What if I told you there was a recording tool so powerful that it could help you get the best sounding tracks, no matter where you record or what gear you record with?
Not only that, it doubles as a powerful mixing tool as well.
And the best part – you probably already own it. That’s right, the most powerful recording tool you could have is a pair of studio headphones.
Your Recording Secret Weapon
It’s funny how much emphasis is put on microphones, preamps, and converters when it comes to recordings, and yet no one seems to talk about whether or not you can hear what those performances really sound like.
Unless you have a dedicated control room that is acoustically tuned and treated, then you have no way of knowing what your recordings are really sounding like on tracking day.
The common situation for us home studio owners is a simple one room setup – and chances are very high that the room doesn’t sound very good to begin with.
So even though things like proper mic choice and strategic mic placement are the key to killer recordings (beyond talent and performance of course) you’re working from a disadvantage if you can’t hear every nuance of the instrument you’re tracking.
Create Your Own Monitoring Standard
This is where a pair of good (i.e. not super cheap) headphones is so valuable – as the gold monitoring standard. They allow you to hear your tracks in isolation and with consistency every single time.
No matter what your room sounds like, playback on those headphones is consistent.
No matter where you record (on the go, in another studio) playback on those headphones is consistent.
What it comes down to is simply this – if you have a pair of accurate headphones (more on that in a minute) and you know what good music sounds like on those cans, then you have a monitoring standard with which to make accurate microphone choice and placement decisions.
Ultimately this leads to better recordings that virtually mix themselves.
Over the years I’ve found this to be true, especially when I was doing a lot of mobile recording.
I would fly to places like Boston, Washington D.C., and Richmond to track albums for really talented artists. I’d work out of basements, churches, and living rooms without my normal speakers and the room I’m used to.
But thanks to my pair of trusty studio headphones I had a standard with which to make my mic placement decisions. It’s been an integral part of my development as an engineer.
What Headphones Should You Use?
This might all sound obvious to you – but I don’t want you to miss the profound implications of this truth. A pair of good studio headphones is your most trusted friend in the studio.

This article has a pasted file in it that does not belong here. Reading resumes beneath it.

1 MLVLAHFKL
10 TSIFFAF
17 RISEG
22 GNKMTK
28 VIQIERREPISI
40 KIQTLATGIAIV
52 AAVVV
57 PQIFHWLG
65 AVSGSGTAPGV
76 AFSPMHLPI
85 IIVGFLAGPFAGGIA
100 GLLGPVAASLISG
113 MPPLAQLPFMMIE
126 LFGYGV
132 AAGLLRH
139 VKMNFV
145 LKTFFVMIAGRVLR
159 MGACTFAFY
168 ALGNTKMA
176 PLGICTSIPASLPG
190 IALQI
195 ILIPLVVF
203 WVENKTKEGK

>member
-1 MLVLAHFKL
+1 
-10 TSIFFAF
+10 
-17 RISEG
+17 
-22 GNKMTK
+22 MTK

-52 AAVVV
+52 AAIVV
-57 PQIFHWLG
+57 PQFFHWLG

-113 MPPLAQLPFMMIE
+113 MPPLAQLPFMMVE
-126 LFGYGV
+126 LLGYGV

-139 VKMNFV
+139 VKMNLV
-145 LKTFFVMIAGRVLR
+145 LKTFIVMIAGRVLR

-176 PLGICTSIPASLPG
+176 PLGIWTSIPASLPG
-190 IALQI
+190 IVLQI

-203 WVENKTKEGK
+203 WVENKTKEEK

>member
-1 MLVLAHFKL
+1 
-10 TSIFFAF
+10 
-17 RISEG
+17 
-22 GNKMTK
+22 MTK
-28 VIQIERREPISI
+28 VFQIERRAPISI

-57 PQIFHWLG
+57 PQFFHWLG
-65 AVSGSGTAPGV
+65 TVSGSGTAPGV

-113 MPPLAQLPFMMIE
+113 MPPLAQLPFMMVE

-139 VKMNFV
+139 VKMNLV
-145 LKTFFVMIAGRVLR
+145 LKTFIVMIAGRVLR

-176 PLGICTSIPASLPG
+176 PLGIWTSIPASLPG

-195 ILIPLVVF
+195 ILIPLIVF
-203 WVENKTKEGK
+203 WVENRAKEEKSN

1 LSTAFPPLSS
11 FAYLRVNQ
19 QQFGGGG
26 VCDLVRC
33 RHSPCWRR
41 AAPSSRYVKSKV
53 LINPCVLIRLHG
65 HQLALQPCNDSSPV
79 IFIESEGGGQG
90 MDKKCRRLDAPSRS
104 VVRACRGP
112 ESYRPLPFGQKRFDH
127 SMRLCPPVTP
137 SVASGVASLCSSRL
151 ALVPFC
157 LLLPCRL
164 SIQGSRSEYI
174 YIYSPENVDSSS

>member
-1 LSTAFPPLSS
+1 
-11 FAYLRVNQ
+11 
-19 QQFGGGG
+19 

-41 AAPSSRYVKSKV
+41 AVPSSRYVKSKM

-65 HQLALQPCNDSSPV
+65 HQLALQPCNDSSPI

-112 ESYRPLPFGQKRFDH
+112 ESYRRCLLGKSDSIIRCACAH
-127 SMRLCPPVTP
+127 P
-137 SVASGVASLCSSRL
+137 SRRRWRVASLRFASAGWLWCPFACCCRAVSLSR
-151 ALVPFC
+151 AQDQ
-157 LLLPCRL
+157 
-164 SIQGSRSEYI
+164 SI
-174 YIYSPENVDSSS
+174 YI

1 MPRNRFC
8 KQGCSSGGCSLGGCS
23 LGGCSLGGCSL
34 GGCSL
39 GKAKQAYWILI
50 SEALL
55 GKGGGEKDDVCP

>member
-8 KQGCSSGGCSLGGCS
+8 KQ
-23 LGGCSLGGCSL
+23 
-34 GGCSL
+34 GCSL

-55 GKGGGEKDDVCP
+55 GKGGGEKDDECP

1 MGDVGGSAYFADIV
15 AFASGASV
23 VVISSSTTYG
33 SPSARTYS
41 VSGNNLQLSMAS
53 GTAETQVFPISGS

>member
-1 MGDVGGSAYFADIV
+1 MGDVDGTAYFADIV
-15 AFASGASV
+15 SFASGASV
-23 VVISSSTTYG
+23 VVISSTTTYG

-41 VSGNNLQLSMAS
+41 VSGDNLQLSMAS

Now, I’m sure 99% of you already own a pair of “good” studio headphones, but for those who are in the market for a pair of if you simply want to know what I think is an acceptable option for the studio, here are some thoughts.
Go for a pair of closed back studio headphones. They will give you more isolation and separation which is great for tracking and playback in one room setups.
You don’t need to spend a fortune. I personally use and recommend the KRK KNS8400s and they will run you around $150 US. That’s half the price of a budget set of speakers!
Also – as I mentioned a couple of weeks ago, Grammy winning mixer/engineer Andrew Scheps mixes on a pair of $99 Sony MDR-7506s from time to time. Why? Because he’s had them for years and knows what music sounds like on them.
Honestly, any pair of closed back studio headphones above $99 US is putting you in a range of quality that will work great. You’ll get full frequency response with drivers powerful enough to give your the detail and nuance that you need when making critical sonic decisions.
If All You Did Was This
With so many variables in the recording studio, having at least one piece of stability and consistency is invaluable. That’s what a pair of trusted headphones can do for you.
Here’s the takeaway for you:
- If you don’t have a pair of studio headphones, make it a priority to get one as soon as possible.
- Once you’ve got your cans in hand, the most powerful thing you could do is take some time every day to listen to at least 10 minutes of good music on those headphones. Just for fun.
- Familiarize yourself with what that good music sounds like on those headphones. Take note of how the low end responds, where vocals sit, and how the top end cuts through.
If all you did was train your ears to intimately know every detail of your headphones, you’d be steps ahead for your next tracking session. And that will snowball into better sounding mixes in the end.
Sound off – what is YOUR favorite pair of studio headphones? Let the community know below!